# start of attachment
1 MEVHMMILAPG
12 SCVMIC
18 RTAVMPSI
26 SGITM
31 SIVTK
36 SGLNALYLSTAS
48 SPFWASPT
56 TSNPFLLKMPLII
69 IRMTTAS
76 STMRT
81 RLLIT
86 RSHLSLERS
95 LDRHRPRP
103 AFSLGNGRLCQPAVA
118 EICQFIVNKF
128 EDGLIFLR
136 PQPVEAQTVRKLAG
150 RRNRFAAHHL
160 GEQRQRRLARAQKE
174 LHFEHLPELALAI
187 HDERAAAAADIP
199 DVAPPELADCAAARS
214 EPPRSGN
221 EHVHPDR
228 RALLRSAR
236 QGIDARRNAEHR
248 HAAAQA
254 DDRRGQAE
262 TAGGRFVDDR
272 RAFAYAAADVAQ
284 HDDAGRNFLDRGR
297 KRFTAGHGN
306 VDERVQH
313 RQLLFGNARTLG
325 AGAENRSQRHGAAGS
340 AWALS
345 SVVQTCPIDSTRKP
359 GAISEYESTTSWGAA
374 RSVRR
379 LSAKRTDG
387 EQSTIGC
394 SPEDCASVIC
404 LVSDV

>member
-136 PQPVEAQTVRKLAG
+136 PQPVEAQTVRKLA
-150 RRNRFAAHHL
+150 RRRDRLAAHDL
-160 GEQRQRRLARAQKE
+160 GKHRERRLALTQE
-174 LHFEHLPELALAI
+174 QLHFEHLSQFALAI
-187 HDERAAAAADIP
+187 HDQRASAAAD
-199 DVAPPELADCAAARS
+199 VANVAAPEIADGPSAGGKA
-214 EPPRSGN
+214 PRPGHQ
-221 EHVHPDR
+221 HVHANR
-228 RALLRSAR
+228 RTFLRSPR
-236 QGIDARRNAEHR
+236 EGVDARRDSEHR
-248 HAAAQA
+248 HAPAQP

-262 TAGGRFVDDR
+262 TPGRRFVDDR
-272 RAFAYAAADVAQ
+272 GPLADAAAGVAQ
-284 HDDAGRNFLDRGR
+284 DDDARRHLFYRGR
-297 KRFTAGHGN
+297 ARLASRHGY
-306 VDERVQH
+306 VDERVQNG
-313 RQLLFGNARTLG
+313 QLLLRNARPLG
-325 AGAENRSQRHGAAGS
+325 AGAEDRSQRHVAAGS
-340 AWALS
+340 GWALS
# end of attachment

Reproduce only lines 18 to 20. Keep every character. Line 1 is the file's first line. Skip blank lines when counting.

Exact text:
150 RRNRFAAHHL
160 GEQRQRRLARAQKE
174 LHFEHLPELALAI